Usually this is a sign of overdesign. The vast majority of programs simply do not need this.
If you really need to detect infinite loops in threads, then you should structure the thread logic to be in one main loop and have it "checkin" to a watchdog. The main loop is of course infinite (unless the thread is expected to "finish"), but that will catch any infinite loops nested in the main loop.
The problem is: what is this "watchdog"?
It cannot be another thread in the same AppDomain. It is completely improper to
Thread.Abort a thread in this scenario.
It could possibly be a thread in a separate AppDomain. Personally, I'm not completely happy with the "best-effort but not guaranteed" kind of cleanup that happens during AppDomain recycling, so I just avoid multiple AppDomains altogether.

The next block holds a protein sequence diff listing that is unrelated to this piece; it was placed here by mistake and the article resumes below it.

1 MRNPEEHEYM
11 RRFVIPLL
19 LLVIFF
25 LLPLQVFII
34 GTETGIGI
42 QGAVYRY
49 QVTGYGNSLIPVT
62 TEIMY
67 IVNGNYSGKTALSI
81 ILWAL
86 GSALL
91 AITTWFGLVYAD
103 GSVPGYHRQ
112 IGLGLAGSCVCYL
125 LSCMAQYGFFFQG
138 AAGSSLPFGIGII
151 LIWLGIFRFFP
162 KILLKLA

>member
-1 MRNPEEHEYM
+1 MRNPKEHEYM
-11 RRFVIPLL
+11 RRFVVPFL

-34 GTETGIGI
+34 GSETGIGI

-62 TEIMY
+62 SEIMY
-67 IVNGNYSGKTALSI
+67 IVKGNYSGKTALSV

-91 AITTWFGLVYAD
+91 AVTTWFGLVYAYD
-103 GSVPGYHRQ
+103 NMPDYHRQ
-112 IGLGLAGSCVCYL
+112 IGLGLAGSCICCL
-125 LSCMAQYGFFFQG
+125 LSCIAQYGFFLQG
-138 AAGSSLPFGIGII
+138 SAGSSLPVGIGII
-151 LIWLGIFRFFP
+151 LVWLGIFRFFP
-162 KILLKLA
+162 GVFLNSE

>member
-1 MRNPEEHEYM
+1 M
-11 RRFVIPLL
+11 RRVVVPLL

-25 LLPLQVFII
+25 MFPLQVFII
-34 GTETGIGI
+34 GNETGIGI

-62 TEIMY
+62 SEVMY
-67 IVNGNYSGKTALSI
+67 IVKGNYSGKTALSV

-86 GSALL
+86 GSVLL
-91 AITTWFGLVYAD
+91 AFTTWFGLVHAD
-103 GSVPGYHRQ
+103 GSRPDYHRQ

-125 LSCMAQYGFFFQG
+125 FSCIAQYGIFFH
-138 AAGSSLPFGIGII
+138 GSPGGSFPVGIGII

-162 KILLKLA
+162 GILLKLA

It could be a process. This solution is fairly common in very important automation solutions.
It could also be another computer. This solution is used in critical automation solutions. Much of the work that I used to do involved watchdog processes on each computer combined with watchdog computers providing a sort of hot-backup failover cluster.
I can honestly say, though, that 98% of the time this question is asked, the answer is "just make sure you don't put an infinite loop in the thread in the first place." In other words, the huge cost of designing and implementing a watchdog solution is simply not within the scope of the real requirements. Design and code reviews combined with a good testing strategy is usually the best solution.